In the examples identified in our study, there are no chronometrically dated samples that have a clear functional relationship (Waterbolk, Reference Waterbolk1971) with the establishment of these features. This may partly be due to the underlying geology of parts of our study area, which affects bone preservation in some cases. It may also reflect past activities associated with land division, as opposed to the more frequent occurrence of placed deposits in more obviously ‘monumental’ structures or settlements.
To address these issues, we applied two analytical approaches: one uses site-specific Bayesian analysis of scientific dates, and then ‘currency models’ to explore the timing and tempo of types of land division (see Supplementary Material for discussion). The other looks at long-term patterns in the scale and frequency of all forms of land division over some 3000 years. Our approach was designed to look in a granular fashion at the temporal ‘currency’ of different types of land division, but also to shift perspective and examine the long-term trends in all the evidence available. This dual approach makes it possible to think about complex and difficult datasets in different ways.
The data collection methods, modelling choices, and results are comprehensively discussed in the Supplementary Material, which also provides full references for the individual sites and every chronometric measurement used in our analysis. The reporting follows criteria outlined in Bayliss (Reference Bayliss2015). As with any ‘legacy data’ project, there are strengths and challenges when dealing with such an inheritance.
Bayesian chronological modelling was undertaken using the program OxCal v4.3 (Bronk Ramsey, Reference Bronk Ramsey2009) and the calibration dataset of Reimer et al. (Reference Reimer, Bard, Bayliss, Beck, Blackwell and Bronk Ramsey2013). The chronological models for each site are described (see Supplementary Material) and defined exactly in the figures and the OxCal code (Supplementary Material). In the text and tables, the Highest Posterior Density intervals of the posterior density estimates are given in italics, followed by a reference to the relevant parameter name and the figure in which the estimate is defined. Our other approach to long-term trends is afforded by Kernel Density Estimation (KDE; Bronk Ramsey, Reference Bronk Ramsey2017), a widely used non-parametric method for estimating underlying distributions of discrete data points (here, dated samples). The number of samples selected for radiocarbon measurements will affect these KDE distributions; for example, if fewer measurements were commissioned from boundaries containing Romano-British material culture, this part of the KDE plot will be lower. This analysis does, however, allow us to take the long view of the available evidence for land division as a whole across different feature ‘types’, and traditional culture historic or period divisions.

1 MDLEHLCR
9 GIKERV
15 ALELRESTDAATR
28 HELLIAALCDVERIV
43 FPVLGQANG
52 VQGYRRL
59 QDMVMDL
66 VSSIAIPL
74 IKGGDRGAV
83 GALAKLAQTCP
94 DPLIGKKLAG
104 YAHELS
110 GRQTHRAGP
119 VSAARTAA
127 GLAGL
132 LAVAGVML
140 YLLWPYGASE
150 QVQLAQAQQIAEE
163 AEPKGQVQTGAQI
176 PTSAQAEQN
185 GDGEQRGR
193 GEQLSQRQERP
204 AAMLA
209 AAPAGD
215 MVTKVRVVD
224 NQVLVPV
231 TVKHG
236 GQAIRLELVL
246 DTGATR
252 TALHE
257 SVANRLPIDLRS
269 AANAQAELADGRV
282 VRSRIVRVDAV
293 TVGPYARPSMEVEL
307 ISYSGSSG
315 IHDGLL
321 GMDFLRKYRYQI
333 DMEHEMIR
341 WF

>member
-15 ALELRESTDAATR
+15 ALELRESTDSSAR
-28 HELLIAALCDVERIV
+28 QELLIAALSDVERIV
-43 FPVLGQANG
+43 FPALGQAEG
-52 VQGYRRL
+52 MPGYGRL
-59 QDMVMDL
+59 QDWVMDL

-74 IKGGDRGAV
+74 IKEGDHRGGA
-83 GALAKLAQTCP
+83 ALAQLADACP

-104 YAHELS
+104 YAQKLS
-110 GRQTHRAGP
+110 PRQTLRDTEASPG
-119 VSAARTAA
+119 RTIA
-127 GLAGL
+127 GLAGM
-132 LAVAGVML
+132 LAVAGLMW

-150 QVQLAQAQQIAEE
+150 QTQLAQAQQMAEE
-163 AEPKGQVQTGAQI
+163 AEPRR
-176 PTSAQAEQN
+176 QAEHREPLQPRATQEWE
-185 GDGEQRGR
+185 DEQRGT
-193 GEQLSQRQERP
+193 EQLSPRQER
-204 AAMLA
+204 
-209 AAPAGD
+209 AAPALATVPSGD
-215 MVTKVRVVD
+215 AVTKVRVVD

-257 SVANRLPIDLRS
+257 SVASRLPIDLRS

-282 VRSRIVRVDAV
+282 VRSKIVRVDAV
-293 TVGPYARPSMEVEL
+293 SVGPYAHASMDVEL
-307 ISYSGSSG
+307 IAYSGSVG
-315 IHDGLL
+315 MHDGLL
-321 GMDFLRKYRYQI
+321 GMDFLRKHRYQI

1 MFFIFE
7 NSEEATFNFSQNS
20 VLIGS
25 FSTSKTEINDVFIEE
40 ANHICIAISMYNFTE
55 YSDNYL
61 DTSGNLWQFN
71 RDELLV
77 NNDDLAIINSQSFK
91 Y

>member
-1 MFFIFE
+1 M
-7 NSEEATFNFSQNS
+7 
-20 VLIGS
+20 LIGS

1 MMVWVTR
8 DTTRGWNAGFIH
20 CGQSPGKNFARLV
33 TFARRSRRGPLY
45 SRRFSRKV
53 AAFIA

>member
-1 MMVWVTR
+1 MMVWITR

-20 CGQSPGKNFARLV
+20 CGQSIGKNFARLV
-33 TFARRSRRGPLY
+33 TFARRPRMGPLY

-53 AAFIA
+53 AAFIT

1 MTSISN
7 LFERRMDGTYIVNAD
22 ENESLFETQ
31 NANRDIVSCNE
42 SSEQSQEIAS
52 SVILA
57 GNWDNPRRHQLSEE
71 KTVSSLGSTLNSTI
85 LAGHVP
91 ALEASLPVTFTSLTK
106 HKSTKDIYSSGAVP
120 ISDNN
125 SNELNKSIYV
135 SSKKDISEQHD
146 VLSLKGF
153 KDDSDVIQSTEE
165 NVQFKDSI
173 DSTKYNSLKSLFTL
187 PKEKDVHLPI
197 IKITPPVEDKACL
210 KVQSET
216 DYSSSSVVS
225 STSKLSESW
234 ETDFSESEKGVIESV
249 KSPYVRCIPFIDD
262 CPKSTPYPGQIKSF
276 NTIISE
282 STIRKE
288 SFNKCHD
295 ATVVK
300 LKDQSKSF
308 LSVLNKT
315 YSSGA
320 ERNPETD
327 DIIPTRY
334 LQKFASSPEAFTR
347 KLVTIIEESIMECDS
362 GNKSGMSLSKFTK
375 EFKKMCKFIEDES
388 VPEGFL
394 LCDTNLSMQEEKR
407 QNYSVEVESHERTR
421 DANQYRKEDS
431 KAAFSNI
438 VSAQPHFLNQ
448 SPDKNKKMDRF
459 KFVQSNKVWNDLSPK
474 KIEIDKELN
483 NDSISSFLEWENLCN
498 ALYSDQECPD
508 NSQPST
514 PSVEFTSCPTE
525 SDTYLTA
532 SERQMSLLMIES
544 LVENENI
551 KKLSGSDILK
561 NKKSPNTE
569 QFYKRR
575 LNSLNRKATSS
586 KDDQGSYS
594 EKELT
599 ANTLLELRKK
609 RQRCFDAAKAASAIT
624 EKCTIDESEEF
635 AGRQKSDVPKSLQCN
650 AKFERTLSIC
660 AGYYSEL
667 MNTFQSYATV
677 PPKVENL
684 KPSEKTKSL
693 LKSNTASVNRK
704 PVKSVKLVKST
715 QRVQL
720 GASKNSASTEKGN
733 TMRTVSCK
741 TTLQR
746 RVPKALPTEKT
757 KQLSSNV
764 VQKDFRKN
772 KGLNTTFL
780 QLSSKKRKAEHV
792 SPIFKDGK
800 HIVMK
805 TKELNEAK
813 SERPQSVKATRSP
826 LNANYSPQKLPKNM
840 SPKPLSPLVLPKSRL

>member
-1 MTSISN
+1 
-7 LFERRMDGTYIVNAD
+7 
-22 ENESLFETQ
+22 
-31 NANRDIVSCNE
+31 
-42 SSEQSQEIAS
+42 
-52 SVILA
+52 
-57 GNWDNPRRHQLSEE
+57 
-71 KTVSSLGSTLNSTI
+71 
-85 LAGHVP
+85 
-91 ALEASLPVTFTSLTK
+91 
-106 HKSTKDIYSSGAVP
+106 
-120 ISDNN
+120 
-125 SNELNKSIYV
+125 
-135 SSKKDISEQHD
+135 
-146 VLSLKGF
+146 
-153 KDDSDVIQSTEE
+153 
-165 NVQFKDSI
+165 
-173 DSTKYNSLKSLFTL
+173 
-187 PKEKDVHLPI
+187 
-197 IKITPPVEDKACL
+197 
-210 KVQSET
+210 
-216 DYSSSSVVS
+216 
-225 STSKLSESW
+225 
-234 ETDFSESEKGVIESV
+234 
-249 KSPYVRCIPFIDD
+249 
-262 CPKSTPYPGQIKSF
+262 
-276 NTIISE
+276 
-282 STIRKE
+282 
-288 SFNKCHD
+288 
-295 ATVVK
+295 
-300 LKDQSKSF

The number of active likelihoods (radiocarbon dates and posterior density estimates) and sites represented in the currency models for each type of land division is shown in Figure 4. By far the most frequent feature type from which chronometric measurements are produced are discrete enclosures; this may reflect their relative frequency over time, but also that they are more likely to be positively identified as ‘sites’ and subject to more chronometric measurements than simple linear features.
Figure 5 shows a summary of the model for land division (see Supplementary Material) and a timetable for the appearance of different feature types. Overall, land division began in 1815–1490 cal bc (95% probability; Start_Start_Dividing_the_Land; Figure 5), but the timescale of the beginnings of land division was very drawn out, spanning 785–1280 years (95% probability; distribution not shown). In our region, there was a very slow uptake in practices of enclosing and dividing the land. Key estimates for the beginning of use for each class of land division are summarized in Table 1 and Figure 6. Aggregated field systems were the first class of land division to appear in the second quarter of the second millennium cal bc, followed by features identified by excavators as individual ditches (which could, of course, be parts of field systems) and then enclosures (discrete features not part of a field system).